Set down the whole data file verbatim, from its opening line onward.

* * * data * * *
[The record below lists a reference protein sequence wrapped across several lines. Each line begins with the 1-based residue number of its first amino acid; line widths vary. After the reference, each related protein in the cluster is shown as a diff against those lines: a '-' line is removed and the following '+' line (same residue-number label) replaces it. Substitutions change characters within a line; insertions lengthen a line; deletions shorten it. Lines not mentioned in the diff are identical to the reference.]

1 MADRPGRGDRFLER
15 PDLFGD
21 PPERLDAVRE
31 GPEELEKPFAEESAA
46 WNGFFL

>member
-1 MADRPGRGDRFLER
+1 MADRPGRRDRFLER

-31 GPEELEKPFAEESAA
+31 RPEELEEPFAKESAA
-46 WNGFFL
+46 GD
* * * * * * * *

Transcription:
[The record below lists a reference protein sequence wrapped across several lines. Each line begins with the 1-based residue number of its first amino acid; line widths vary. After the reference, each related protein in the cluster is shown as a diff against those lines: a '-' line is removed and the following '+' line (same residue-number label) replaces it. Substitutions change characters within a line; insertions lengthen a line; deletions shorten it. Lines not mentioned in the diff are identical to the reference.]

1 MADRPGRGDRFLER
15 PDLFGD
21 PPERLDAVRE
31 GPEELEKPFAEESAA
46 WNGFFL

>member
-1 MADRPGRGDRFLER
+1 MADRPGRRDRFLER

-31 GPEELEKPFAEESAA
+31 RPEELEEPFAKESAA
-46 WNGFFL
+46 GD